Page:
Peter: I went to another wedding. I went to quite a few Japanese weddings.
Sakura: Yeah.
Peter: And my friend had joined the company just a month before he got married and the boss still gave a speech.
Sakura: Yeah.
Peter: At the wedding.
Sakura: Umm…
Peter: Now his speech was kind of I guess a stock-standard speech that bosses must pass around and circulate when they go to these weddings but the more recent one, my best friend who got married, his boss actually did a really amazing job with the speech. He asked questions before and he prepared it and he memorized it.
Sakura: Wow!
Peter: Which was – it made me look really bad.
Sakura: Ah!
Peter: That’s unusual right?
Sakura: うん。Unusual そうそう。. Usually you look at this, the draft.
Peter: Yes.
Sakura: Yes.
Peter: But he memorized it which really left a nice impression on everybody there.
Sakura: Yeah because in Japan, you know your job – the people care about your job more than in western countries I suppose.
Peter: Sakura, what are you saying?
Sakura: No traditionally more. Not recently, but like parents generation, they often you know – the occupation or the job was very important part of that person. So you know, the bride’s parents would think whether the groom is good worker or…
Peter: So it’s kind of in this tradition leftover.
Sakura: そうそうそうそう。
Peter: I wonder when this tradition started.
Sakura: I don’t know.
Peter: Umm we will have to look that up.
Sakura: Yeah. It’s more like a custom now, isn’t it?
Peter: Definitely.
Sakura: Yeah.
Peter: Oh boy! Time is really moving here.
Sakura: It’s not #4.
Peter: Number 4, number 4. Okay Yoshi san, can you tell us about the rest of the wedding?
Sakura: Yes.
Yoshi: Okay so after the speeches, the bride usually changes her kimono or dress like usually like a few times, 3 or 4 times.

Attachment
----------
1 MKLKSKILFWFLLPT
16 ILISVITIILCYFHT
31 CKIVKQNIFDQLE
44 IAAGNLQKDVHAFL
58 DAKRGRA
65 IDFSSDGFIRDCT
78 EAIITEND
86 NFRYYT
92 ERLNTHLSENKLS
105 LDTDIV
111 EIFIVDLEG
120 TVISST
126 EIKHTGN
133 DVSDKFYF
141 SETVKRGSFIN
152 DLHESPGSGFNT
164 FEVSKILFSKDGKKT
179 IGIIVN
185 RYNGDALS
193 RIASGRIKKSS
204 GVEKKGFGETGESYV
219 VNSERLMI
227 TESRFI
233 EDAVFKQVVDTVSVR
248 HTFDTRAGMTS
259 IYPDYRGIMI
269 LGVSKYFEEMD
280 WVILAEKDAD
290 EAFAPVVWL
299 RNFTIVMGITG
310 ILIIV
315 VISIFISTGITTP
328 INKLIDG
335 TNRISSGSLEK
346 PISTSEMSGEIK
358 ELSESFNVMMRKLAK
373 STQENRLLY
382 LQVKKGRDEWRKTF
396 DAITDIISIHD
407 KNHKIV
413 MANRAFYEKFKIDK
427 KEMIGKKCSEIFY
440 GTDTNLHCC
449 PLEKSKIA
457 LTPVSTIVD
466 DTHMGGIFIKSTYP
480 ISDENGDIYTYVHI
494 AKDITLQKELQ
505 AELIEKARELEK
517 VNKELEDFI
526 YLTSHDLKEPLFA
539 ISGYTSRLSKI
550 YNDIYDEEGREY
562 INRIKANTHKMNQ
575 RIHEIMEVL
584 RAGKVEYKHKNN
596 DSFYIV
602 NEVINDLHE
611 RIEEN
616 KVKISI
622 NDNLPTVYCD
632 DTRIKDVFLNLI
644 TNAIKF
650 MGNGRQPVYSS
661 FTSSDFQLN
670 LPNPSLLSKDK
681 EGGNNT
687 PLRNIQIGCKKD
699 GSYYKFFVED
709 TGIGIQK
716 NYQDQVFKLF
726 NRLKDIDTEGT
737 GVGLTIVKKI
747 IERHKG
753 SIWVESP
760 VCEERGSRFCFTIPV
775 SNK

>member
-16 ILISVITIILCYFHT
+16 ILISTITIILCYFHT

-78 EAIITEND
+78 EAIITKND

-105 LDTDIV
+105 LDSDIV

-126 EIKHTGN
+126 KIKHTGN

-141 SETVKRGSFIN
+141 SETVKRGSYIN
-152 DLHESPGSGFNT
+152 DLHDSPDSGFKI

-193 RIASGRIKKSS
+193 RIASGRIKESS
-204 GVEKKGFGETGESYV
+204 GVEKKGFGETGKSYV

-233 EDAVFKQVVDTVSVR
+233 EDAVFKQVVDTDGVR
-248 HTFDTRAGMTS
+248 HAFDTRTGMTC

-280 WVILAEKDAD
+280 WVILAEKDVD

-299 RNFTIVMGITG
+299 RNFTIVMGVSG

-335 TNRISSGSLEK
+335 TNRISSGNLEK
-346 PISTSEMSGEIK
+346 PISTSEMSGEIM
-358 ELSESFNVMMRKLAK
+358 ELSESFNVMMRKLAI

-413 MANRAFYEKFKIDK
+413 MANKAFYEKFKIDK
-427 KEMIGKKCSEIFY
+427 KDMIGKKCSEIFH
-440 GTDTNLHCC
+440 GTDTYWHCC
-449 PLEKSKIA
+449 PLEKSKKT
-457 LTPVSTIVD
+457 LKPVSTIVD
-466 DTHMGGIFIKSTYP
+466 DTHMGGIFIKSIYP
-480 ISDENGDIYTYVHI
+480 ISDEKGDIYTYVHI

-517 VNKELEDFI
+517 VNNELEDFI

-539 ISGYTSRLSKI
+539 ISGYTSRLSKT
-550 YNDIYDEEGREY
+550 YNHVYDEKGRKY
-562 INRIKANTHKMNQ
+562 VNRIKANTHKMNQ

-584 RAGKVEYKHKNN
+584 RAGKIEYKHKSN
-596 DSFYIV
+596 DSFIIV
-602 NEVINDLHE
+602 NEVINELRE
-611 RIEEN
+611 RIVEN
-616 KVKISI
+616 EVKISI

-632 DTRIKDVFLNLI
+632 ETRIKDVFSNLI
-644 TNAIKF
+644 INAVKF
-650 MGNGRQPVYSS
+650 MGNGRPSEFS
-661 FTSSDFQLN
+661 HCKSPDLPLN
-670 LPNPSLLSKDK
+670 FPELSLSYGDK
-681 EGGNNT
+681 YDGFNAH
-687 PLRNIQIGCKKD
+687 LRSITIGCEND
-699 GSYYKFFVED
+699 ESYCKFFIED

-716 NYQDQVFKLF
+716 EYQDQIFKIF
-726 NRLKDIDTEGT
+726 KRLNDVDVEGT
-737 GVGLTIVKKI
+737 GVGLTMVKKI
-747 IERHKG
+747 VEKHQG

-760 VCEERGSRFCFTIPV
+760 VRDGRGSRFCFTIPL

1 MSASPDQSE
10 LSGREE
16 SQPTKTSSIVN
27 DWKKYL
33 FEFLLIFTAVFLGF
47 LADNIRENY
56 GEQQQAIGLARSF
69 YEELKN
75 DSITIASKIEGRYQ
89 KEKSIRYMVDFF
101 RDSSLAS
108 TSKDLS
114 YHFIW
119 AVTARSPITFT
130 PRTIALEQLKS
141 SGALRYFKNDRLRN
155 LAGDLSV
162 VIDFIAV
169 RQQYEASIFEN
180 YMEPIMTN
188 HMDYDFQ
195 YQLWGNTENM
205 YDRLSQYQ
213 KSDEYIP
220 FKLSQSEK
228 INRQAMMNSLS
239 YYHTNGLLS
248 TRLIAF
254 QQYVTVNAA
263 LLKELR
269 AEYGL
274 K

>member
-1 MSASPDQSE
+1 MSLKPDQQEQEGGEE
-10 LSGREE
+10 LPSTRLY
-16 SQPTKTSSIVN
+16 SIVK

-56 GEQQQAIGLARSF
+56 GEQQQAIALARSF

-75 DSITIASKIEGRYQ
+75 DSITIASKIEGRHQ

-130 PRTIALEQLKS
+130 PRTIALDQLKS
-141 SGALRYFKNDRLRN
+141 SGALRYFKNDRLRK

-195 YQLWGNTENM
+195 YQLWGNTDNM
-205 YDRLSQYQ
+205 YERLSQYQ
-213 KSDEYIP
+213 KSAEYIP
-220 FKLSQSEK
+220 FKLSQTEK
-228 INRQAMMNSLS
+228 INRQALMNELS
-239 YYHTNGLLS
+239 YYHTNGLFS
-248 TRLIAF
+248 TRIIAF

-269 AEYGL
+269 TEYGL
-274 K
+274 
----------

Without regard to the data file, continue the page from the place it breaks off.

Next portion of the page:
Sakura: 3, 4 times かな?
Yoshi: Maybe 2 or 3 times.
Sakura: Well at least…
Peter: But a few times.
Sakura: Once or twice is I think common but maybe in other place like different areas, they might have different customs.
Peter: So she actually leaves the reception hall.
Yoshi: Yes.
Peter: Is outside changing for a bit and then comes back in and usually the entrance is played up again by the person hosting the wedding.
Sakura: Yes.
Yoshi: And while you know, she is changing, the groom also will change. Also but while we are waiting, there is like performance done by the people from the company or from the friends.
Peter: On both the bride and groom side.
Yoshi: Right and they get pretty wild like people sing and dance and lot of them, you know they are already pretty drunk.
Sakura: Yes.
Yoshi: So they get really wild.
Peter: Now on the guys side, usually the groom will ask his close friends to do some kind of performance at the wedding. So they may sing a song karaoke style, they may sing – they may do a dance show. Yoshi san?
Yoshi: Yeah.
Peter: You were on the groom side or the bride side at the last wedding?
Yoshi: I was at the bride side.
Peter: Did the bride side do anything for the bride?
Yoshi: Yes.
Peter: What did you do?
Yoshi: I sang Elvis song.
Sakura: Oh!
Peter: Okay so we have these performances and they are towards the middle of the wedding.
Sakura: Yes.
Peter: And then we have the changing in between.
Sakura: Yes.
Peter: And how does the wedding wind down? Of course, there is dinner served in between.
Sakura: Umm…
Peter: Usually a few courses. You have the first course, second course, third course.
Sakura: Full course でしょ。
Peter: Yeah.
Sakura: Full course usually like French. French or….
Peter: French is really popular.
Sakura: Popular yeah. French course but you have wine glass, you have beer glass and you can have all these different kinds of alcohol right?
Peter: Yeah.
Sakura: And when your glass is empty, people come pouring liquor.
Peter: Yeah. So the cup is always full.
Sakura: Yes.
Peter: Now the first wedding I went to, there wasn’t much room to get up and move around and talk to other people. It was kind of very formal. It was done and the food came to you. So you were kind of stuck with the people around you and the most recent wedding I went to, I was free to move around and socialize with the other people.
Sakura: Yes.
Peter: Yoshi san, what was your wedding like?
Yoshi: I could move around like go talk to other people on the different tables and bring them you know beer, sake to cheer...
Sakura: Yeah.
Peter: That’s a really important thing. You bring the alcohol and when you bring it, you pour for yourself or what’s the custom there?
Yoshi: Oh you just bring the bottle and you can like go talk to the bride’s parents to say you know congratulations and like pour them beer.
Sakura: Yes.
Peter: And then toast together.
Yoshi: You can bring your cup too but I think you don’t have to.
Sakura: No.